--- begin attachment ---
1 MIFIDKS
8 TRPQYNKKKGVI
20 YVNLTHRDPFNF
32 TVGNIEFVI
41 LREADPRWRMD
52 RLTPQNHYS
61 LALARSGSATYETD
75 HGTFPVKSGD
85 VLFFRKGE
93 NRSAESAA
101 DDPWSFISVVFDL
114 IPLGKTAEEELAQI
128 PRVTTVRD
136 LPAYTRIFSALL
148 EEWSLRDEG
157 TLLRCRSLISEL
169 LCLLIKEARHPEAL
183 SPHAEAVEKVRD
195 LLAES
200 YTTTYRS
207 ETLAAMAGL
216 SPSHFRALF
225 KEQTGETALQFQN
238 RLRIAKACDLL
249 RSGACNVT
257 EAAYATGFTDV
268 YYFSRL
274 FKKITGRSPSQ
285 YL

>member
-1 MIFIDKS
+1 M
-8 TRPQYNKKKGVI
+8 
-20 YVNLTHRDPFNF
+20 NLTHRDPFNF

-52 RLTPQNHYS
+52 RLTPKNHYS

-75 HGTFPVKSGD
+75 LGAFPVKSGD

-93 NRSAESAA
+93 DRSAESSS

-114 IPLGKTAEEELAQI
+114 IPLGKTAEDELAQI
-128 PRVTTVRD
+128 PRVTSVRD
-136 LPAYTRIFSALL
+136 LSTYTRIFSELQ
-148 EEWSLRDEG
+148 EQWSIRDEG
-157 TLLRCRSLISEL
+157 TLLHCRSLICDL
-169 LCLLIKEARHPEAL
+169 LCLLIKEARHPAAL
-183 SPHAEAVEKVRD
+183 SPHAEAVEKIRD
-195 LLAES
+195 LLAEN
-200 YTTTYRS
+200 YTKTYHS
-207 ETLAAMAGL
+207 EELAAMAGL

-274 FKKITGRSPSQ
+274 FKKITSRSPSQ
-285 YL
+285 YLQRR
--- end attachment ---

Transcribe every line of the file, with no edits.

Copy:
1 MIFIDKS
8 TRPQYNKKKGVI
20 YVNLTHRDPFNF
32 TVGNIEFVI
41 LREADPRWRMD
52 RLTPQNHYS
61 LALARSGSATYETD
75 HGTFPVKSGD
85 VLFFRKGE
93 NRSAESAA
101 DDPWSFISVVFDL
114 IPLGKTAEEELAQI
128 PRVTTVRD
136 LPAYTRIFSALL
148 EEWSLRDEG
157 TLLRCRSLISEL
169 LCLLIKEARHPEAL
183 SPHAEAVEKVRD
195 LLAES
200 YTTTYRS
207 ETLAAMAGL
216 SPSHFRALF
225 KEQTGETALQFQN
238 RLRIAKACDLL
249 RSGACNVT
257 EAAYATGFTDV
268 YYFSRL
274 FKKITGRSPSQ
285 YL

>member
-1 MIFIDKS
+1 M
-8 TRPQYNKKKGVI
+8 
-20 YVNLTHRDPFNF
+20 NLTHRDPFNF

-52 RLTPQNHYS
+52 RLTPKNHYS

-75 HGTFPVKSGD
+75 LGAFPVKSGD

-93 NRSAESAA
+93 DRSAESSS

-114 IPLGKTAEEELAQI
+114 IPLGKTAEDELAQI
-128 PRVTTVRD
+128 PRVTSVRD
-136 LPAYTRIFSALL
+136 LSTYTRIFSELQ
-148 EEWSLRDEG
+148 EQWSIRDEG
-157 TLLRCRSLISEL
+157 TLLHCRSLICDL
-169 LCLLIKEARHPEAL
+169 LCLLIKEARHPAAL
-183 SPHAEAVEKVRD
+183 SPHAEAVEKIRD
-195 LLAES
+195 LLAEN
-200 YTTTYRS
+200 YTKTYHS
-207 ETLAAMAGL
+207 EELAAMAGL

-274 FKKITGRSPSQ
+274 FKKITSRSPSQ
-285 YL
+285 YLQRR